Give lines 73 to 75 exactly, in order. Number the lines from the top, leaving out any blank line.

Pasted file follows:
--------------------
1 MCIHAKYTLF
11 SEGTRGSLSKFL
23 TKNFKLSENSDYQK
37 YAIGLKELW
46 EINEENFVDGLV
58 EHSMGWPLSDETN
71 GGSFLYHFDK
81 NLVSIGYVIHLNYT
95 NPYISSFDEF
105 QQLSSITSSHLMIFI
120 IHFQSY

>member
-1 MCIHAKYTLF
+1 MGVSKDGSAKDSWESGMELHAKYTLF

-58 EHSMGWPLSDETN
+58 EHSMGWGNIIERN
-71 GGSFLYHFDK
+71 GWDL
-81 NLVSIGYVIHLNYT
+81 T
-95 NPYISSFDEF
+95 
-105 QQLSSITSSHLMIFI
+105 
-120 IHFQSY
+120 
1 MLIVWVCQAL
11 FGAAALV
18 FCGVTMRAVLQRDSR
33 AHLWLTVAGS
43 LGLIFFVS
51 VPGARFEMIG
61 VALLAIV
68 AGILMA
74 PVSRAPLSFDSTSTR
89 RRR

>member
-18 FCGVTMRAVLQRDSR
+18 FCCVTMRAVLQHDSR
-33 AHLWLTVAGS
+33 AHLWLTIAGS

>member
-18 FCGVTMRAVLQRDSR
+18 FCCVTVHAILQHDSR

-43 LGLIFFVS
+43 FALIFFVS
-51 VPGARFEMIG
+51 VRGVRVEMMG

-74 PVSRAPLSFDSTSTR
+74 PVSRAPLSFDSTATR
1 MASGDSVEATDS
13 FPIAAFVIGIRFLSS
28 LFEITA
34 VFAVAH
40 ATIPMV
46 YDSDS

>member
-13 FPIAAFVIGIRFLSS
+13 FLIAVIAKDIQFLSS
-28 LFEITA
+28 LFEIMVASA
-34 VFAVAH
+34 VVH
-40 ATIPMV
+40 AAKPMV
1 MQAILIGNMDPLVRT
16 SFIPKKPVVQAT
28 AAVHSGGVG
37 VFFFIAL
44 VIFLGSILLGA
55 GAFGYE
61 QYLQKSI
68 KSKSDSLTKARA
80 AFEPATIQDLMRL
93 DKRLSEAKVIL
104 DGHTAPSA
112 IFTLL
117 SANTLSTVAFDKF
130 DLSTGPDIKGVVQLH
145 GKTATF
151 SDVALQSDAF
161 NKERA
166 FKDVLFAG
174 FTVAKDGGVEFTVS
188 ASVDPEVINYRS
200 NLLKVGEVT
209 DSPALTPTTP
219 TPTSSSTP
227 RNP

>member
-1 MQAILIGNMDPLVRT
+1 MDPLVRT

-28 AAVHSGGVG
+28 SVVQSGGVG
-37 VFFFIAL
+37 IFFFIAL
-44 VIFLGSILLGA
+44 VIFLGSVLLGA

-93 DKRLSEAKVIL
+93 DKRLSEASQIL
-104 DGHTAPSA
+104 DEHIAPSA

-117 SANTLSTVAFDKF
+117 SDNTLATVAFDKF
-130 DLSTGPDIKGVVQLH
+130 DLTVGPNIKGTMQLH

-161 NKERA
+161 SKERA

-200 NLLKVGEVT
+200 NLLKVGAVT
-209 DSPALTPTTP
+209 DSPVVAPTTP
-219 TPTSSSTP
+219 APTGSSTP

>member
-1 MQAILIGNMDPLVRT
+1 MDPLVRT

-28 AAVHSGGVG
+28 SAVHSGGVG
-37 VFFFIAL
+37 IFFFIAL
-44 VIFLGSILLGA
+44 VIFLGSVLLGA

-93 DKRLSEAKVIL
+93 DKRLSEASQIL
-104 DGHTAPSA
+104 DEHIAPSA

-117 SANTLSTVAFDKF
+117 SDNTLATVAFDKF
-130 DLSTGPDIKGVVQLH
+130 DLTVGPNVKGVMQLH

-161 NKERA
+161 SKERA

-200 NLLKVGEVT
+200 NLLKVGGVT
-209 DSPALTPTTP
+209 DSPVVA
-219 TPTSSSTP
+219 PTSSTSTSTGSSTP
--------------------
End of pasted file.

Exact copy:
68 KSKSDSLTKARA
80 AFEPATIQDLMRL
93 DKRLSEAKVIL